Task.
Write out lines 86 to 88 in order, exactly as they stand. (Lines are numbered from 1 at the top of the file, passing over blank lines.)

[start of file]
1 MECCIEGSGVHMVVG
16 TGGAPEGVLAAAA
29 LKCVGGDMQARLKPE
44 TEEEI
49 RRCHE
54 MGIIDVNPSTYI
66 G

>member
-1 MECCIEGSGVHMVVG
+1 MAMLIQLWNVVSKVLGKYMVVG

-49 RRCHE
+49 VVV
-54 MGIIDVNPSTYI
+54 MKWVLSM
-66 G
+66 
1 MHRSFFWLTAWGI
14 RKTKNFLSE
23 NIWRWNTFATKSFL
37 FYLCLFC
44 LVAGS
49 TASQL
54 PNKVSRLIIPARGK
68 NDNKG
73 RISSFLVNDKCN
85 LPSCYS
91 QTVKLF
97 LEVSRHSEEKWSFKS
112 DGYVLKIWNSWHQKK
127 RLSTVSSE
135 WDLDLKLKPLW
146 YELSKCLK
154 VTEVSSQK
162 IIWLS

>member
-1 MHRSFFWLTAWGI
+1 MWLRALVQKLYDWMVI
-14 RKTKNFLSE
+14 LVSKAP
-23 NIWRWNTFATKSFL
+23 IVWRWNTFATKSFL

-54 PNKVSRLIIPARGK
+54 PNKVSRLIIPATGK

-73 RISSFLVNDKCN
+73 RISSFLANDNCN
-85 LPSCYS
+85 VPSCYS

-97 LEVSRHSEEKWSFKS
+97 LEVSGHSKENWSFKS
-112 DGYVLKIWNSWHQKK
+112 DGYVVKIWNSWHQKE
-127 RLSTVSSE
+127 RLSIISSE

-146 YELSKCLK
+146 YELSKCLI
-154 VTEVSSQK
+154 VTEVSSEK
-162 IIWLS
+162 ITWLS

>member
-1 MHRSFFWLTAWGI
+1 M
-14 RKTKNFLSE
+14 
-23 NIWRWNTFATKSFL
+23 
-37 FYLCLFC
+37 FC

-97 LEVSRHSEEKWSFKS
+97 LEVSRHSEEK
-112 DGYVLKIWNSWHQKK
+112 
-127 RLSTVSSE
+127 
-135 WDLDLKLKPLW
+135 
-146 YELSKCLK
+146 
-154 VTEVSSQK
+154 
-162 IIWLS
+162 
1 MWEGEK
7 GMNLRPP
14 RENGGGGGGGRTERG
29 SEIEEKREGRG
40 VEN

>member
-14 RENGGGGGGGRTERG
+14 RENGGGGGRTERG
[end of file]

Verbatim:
29 SEIEEKREGRG
40 VEN

>member